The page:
One Week

November 23, 2012
We bought our house in August 2009. We had only been in the market to buy a house for about 4 days. On day 3, we walked through a house listed at $300K (we were in a recession then, but $300K will buy you a mansion in Chico now) and Scott and I still laugh about that house. The floors were so uneven one could consider them ramps between rooms. Among ancient looking family heirlooms and dust bunnies, we saw discarded oxygen tanks and cannulas, which honestly just made me feel sad that some elderly folks had to sell their home. A heavy heart isn’t exactly what you want to feel when you buy a house. 
Anyhow, the rooms were small, painted dark colors as I recall, and had an odd pattern of all connecting within each other. Like a small maze-house, great for hide-and-seek. As we braved the walk through a treacherous kitchen and out the back door, we faced a jungle. Kind of a cool jungle, but a jungle none-the-less. Gardens grew within old furniture and antique car parts, and small paths braided their way around the back yard with no rhyme or reason. It was several times the size of the house, and had a similar disorganization. There was an awesome greenhouse (where Scott saw multi-bike storage potential), but the dense foliage between the house/gate/greenhouse would have prevented any bike entrance. Conclusion? At least $20K in renovations and months in clean-up, for a house that was about 4 blocks out of the neighborhood we wanted.
And then our realtor called us, not 24 hour hours later, bubbling with excitement about a house that would be put on the market in 2 days. Tomorrow, he told us, was the day all the realtors could come view it to make their listings, but he had already peeked inside and wanted us to see it ASAP. 
We were wary, after the previous day’s adventure, wondering if we were up to buying a home. But it was in our price range, smack dab in the middle of our desired neighborhood, and it had a fireplace. We agreed to check it out, and with realtors glaring, we walked in and saw this:

Large, uncluttered living room. No paint needed! No velvet curtains to remove!

No visible lean! 
We walked through all 5 rooms of the house, circled the yard, and ended up out front. We promised our realtor we’d put a bid in the following day. The asking price was below what we had agreed on for our budget of $300K, so I wanted to offer the asking price for the house. I didn’t want to lose this turnkey charmer due to a couple thousand dollar squabble. But my father-in-law, who is far wiser than I, talked us though the process of putting in offers and counter-offers, and with his complete guidance assistance, I was able to get over the anxiety of offering less, and we were able to secure the house for $15K below asking price.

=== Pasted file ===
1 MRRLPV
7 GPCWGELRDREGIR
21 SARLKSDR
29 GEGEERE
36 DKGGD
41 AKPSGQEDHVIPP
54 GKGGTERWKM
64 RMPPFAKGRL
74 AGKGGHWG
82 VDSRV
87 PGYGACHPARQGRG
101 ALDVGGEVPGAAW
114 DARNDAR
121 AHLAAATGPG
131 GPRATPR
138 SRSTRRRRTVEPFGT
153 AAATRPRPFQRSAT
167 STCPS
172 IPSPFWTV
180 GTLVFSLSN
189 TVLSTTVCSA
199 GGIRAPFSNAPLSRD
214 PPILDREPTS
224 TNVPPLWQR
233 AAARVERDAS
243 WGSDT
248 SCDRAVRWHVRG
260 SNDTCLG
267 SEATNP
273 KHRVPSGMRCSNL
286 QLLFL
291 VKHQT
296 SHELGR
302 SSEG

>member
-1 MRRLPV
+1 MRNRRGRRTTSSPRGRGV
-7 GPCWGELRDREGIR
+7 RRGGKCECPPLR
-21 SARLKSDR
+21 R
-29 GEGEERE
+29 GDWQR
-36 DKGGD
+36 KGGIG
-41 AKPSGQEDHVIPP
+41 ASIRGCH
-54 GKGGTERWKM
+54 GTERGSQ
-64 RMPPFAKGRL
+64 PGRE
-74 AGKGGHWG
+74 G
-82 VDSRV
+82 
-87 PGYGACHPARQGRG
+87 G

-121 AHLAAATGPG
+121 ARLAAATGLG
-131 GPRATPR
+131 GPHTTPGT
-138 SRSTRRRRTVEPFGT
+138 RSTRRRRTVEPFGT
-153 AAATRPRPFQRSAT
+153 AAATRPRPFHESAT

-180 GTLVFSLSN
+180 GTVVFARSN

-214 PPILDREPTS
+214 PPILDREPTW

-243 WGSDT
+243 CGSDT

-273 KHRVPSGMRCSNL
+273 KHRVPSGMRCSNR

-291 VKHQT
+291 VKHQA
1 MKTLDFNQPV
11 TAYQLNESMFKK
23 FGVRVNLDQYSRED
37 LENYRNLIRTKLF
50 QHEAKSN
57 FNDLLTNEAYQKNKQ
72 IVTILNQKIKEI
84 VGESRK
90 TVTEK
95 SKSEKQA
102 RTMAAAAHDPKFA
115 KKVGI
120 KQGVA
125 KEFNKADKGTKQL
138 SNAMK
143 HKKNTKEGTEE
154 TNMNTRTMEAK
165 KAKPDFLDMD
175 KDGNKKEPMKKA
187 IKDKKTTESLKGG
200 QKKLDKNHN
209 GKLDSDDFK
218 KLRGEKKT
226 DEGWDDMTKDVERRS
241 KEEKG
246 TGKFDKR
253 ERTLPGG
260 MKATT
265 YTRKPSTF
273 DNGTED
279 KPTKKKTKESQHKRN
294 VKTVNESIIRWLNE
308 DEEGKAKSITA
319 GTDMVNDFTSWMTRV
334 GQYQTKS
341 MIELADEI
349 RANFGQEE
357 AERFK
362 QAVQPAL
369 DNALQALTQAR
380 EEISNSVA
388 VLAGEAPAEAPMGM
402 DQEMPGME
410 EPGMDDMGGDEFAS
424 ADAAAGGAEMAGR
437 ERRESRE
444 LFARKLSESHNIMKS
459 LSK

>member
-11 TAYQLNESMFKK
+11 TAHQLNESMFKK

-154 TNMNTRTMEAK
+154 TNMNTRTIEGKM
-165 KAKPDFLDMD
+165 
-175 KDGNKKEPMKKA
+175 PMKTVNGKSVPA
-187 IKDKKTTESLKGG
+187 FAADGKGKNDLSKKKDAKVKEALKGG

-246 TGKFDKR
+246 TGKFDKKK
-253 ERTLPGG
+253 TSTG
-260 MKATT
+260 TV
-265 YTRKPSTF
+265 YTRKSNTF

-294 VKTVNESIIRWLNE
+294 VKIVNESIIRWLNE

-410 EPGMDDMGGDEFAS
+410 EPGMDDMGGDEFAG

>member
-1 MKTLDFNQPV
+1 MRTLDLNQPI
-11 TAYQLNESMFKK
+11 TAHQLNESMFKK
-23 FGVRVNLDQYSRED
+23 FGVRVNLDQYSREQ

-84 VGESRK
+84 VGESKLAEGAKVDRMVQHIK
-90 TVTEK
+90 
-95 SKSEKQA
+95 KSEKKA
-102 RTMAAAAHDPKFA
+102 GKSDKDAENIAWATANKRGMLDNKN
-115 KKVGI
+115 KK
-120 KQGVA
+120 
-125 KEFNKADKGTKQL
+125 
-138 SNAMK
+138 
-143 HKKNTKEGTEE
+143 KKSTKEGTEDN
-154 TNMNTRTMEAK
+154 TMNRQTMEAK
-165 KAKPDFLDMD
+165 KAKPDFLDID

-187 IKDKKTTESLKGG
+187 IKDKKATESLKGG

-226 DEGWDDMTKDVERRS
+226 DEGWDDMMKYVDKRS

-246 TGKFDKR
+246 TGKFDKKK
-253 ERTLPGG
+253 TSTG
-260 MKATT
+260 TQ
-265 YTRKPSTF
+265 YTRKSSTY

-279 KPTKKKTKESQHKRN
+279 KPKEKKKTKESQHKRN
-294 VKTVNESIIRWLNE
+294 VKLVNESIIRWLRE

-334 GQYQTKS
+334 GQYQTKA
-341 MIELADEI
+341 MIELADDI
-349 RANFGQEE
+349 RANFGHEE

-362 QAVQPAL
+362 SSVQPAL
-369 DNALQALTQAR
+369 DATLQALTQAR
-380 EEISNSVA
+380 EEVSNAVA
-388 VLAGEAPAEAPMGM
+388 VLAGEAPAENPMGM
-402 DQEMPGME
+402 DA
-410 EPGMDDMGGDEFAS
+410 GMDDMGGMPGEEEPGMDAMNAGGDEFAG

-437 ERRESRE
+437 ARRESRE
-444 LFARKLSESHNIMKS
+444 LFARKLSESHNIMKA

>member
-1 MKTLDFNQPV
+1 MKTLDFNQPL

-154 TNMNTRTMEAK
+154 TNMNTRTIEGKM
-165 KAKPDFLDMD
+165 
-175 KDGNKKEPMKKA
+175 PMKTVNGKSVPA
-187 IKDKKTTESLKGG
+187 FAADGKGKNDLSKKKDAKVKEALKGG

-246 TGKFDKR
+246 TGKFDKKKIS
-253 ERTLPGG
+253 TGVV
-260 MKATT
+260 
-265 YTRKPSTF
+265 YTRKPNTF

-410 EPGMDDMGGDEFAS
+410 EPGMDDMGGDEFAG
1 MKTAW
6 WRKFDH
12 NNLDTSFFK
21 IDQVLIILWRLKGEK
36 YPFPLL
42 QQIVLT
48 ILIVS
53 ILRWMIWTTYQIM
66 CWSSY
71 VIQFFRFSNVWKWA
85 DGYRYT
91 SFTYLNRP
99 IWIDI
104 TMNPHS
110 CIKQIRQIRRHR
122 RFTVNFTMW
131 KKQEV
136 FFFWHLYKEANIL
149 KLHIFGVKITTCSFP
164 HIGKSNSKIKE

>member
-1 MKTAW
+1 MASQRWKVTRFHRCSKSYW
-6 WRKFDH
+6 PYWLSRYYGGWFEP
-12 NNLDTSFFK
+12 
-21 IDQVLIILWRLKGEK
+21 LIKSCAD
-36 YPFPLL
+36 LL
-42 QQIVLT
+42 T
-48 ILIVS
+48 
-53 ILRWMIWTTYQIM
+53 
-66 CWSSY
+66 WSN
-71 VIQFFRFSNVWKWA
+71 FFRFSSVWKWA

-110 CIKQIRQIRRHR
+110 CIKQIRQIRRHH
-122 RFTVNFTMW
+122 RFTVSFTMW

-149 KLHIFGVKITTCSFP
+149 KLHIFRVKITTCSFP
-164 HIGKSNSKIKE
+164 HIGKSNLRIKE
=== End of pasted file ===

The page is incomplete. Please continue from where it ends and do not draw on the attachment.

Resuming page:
4 weeks later, we came home:

I had always wanted a green house with white trim. I don’t know if this stemmed from a subconscious desire to be Anne of Green Gables (although I suppose her gables were green, and her house white) or if I truly have a sensible home decorator side that is buried in there somewhere. Regardless, I was so proud when we got our home painted, the lanterns out front replaced, potted plants properly placed, and a beautiful adirondack chair on the porch. 
The last checkbox on my dyslexic Anne of Green Gables homeowner dream wish list was a Christmas tree. I impatiently waited two months, and then a few weeks before Thanksgiving started mercilessly pestering Scott about when we could get a Christmas tree. Lucky for him, Christmas trees aren’t actually available until Black Friday (today, incidentally), so I had to practice that patience thing. If you’ll recall, I’ve had struggles with patience.
Anyhow, I finally got my Christmas tree (and a small fortune worth of lights and ornaments), and I finally had a window to place it in front of so all the world could see that I had created the most fabulous of all trees (under 7 feet tall), and that my house was the cheeriest of them all!
Half the reason I buy gifts for other people is so I can enjoy looking at them under the tree

I have enjoyed nearly 3.5 wonderful years in this house. We’ve had 3 Christmases, including huge holiday dinners. We’ve had 3 insane Halloween parties. There’s been several great cocktail hours, and several hangover inducing nights with friends. We’ve had perfect date nights at home, in front of the fire place, snuggled up drinking wine. We’ve enjoyed our 5 chickens, Scramble, Omelet and Quiche (RIP), June and Hop. They’re absolutely hilarious, and if any of you think chickens are just stupid birds that can’t fly, well you’re kind of right. But they’re so fun to watch, funny to pester, and eggs from your own back yard really are the best (and make you feel just a tad superior to all other egg eaters.)

We move out one week from today.
I love it here so much, it’s such a reflection of who we are (big bike storage, great party house, no room for kiddos, ha!) but I’m calm because I know that even though we’ll be on the other side of the world, this little house, this little piece of Chico, is ours. Scott tells me we have great renters, and he is a fantastic judge of character. Our neighbors and friends will keep an eye on the place. We have a great property manager. We can’t take it with us, but it’s in great hands.
So off to pack more boxes I go. Theres one week left, and so much to do. Those of you that know me, know I’m overly nostalgic, so you can be sure that packing this place up is a wine-assisted process. We’ll be extremely hard-pressed to find a spot this nice in NZ (although not hard-pressed to find a spot like this with single-pane windows and imaginary insulation). We don’t have plans for chickens at this time, and houses with fireplaces are are rare commodity reserved for rich folks. 
But I do promise here and now, there will be a Christmas tree.

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